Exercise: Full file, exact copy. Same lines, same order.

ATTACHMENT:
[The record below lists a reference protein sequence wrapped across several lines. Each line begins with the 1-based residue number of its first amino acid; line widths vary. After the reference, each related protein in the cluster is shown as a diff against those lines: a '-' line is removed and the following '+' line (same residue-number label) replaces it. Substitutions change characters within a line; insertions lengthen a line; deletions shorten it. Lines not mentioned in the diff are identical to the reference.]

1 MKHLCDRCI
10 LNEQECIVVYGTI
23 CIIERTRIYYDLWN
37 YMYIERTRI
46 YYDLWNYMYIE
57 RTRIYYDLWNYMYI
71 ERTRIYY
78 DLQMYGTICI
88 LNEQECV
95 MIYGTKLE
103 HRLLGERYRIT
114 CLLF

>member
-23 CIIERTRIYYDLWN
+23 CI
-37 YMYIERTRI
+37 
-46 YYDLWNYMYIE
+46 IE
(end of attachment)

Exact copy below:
[The record below lists a reference protein sequence wrapped across several lines. Each line begins with the 1-based residue number of its first amino acid; line widths vary. After the reference, each related protein in the cluster is shown as a diff against those lines: a '-' line is removed and the following '+' line (same residue-number label) replaces it. Substitutions change characters within a line; insertions lengthen a line; deletions shorten it. Lines not mentioned in the diff are identical to the reference.]

1 MKHLCDRCI
10 LNEQECIVVYGTI
23 CIIERTRIYYDLWN
37 YMYIERTRI
46 YYDLWNYMYIE
57 RTRIYYDLWNYMYI
71 ERTRIYY
78 DLQMYGTICI
88 LNEQECV
95 MIYGTKLE
103 HRLLGERYRIT
114 CLLF

>member
-23 CIIERTRIYYDLWN
+23 CI
-37 YMYIERTRI
+37 
-46 YYDLWNYMYIE
+46 IE